There is another dimension to consider: the post-implementation assessment. The Centers for Medicare & Medicaid Services have indicated that after accumulating one year of ICD-10 coding data, the agency will look at refining the DRG assignments, as it does now after new ICD-9-CM codes are introduced. Because ICD-10 provides greater detail, CMS will have the ability to look at the resources that typically are provided for the assigned ICD-10 code. Other payers likely will take a similar approach. The board should direct senior leaders to begin work for a post-implementation study that examines which new ICD-10 codes might face major payment changes. The results should determine how the hospital plans to counter any decreases to existing payment. Additionally, results should include an assessment of the opportunities to improve operations and outcomes, as well as improve the overall health status of the community.
Boards should take time to consider how their institutions can benefit from the upgraded coding system. Having a greater understanding of the care associated with the treatment of diseases and illness will be essential to success under new models of care delivery and payment. For example, ICD-10-CM is able to distinguish differences in severity for common chronic conditions along with their associated manifestations. The ICD-10 codes also can provide information on the reasons why a patient may not have been able to comply with the doctor's orders, such as financial hardship or age-related debility. This data can help the hospital to develop and mobilize outreach programs to monitor patients after discharge and assist them with medication management, filing for financial assistance for their medications or better manage their diets.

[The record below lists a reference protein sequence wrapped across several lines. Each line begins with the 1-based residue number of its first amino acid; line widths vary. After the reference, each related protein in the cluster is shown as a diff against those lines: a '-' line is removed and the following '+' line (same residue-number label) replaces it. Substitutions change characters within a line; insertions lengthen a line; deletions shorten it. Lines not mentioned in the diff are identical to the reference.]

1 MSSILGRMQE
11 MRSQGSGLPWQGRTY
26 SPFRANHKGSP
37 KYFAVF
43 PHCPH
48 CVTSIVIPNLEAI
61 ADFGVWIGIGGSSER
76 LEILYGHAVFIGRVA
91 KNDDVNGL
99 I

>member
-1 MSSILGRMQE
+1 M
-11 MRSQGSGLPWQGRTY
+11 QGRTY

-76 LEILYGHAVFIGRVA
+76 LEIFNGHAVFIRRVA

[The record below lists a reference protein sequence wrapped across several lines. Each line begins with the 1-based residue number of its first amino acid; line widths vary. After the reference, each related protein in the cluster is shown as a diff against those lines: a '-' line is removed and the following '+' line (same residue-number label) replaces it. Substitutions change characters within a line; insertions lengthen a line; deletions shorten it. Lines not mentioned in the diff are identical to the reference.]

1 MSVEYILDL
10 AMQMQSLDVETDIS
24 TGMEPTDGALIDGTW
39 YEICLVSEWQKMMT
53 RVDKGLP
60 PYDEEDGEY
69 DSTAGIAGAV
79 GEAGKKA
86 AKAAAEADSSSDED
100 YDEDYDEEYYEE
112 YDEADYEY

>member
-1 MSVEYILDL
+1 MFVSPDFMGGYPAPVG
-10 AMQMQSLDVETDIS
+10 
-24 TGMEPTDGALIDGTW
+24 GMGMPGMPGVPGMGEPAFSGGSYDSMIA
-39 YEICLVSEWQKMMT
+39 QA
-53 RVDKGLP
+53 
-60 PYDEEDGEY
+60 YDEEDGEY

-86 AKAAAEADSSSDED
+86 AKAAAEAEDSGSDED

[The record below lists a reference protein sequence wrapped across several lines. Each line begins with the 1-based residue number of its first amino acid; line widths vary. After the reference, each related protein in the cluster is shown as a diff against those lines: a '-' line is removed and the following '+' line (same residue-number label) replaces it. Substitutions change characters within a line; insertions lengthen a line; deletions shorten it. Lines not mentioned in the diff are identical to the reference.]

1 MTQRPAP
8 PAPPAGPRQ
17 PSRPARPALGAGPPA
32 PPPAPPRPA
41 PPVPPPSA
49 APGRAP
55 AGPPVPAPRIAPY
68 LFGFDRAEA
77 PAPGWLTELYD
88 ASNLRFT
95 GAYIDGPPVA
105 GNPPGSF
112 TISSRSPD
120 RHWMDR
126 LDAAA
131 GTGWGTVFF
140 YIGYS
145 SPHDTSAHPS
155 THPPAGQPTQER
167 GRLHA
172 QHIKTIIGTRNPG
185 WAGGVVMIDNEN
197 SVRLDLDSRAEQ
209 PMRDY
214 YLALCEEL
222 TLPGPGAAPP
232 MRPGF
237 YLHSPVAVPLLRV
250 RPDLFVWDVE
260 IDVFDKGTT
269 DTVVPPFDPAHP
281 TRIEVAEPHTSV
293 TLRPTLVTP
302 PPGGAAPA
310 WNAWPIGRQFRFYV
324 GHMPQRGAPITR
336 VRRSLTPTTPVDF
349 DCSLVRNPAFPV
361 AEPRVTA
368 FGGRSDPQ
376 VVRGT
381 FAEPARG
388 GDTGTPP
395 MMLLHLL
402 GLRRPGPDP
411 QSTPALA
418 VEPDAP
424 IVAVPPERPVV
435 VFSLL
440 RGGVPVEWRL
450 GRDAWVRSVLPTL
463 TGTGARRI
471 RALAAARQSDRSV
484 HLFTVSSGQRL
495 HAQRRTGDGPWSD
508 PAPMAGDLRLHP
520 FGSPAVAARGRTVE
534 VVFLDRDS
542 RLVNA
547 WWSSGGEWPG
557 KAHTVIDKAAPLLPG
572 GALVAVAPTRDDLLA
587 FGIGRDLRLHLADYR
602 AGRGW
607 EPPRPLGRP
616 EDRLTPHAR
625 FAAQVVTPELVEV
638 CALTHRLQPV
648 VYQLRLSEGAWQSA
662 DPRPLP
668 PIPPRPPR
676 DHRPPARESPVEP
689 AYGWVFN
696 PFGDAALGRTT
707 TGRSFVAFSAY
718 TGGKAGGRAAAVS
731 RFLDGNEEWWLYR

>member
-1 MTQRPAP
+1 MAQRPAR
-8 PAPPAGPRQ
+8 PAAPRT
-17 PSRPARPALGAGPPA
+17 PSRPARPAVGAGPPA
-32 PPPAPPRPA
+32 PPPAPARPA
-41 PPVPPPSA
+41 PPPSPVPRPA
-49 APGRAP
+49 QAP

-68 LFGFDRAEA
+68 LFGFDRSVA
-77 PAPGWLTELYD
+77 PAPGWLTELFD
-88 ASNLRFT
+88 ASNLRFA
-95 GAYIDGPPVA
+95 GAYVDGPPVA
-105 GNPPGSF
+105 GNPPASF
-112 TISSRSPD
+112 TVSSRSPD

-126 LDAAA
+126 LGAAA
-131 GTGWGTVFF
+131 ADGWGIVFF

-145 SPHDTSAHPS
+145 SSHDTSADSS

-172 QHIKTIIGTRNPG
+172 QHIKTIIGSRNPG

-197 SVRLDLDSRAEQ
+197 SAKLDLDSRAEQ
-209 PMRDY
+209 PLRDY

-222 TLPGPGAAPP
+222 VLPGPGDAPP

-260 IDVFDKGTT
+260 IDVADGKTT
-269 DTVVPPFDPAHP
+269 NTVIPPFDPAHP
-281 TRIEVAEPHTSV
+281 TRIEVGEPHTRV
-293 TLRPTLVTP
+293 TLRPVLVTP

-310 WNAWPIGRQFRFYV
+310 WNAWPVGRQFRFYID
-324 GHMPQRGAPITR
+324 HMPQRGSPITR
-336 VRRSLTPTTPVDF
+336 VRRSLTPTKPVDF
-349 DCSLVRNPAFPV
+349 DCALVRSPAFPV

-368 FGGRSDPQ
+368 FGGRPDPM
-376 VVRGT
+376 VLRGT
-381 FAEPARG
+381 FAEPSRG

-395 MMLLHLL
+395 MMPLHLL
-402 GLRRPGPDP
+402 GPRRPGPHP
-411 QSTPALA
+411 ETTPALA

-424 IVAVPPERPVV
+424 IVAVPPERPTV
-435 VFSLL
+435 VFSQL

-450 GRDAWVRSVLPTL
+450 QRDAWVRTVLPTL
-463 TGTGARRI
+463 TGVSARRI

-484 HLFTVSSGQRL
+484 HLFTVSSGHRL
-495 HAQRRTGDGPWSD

The move to ICD-10 will bring challenges, but also benefits. A supportive board will engage leadership, monitor progress, ensure that risk mitigation strategies are available and help the hospital to focus on the strategic issues that are important to improving the health status of the communities they serve.
Gerry Lewis-Jenkins (email@example.com) is executive vice president, Copic Insurance, Denver. She also is a member of the board of directors at Platte Valley Medical Center, Brighton, Colo., and board chair of the Colorado Regional Health Information Organization.
Sidebar - Key Questions: The ICD-10 Transition
Sidebar - Key Questions: The ICD-10 Transition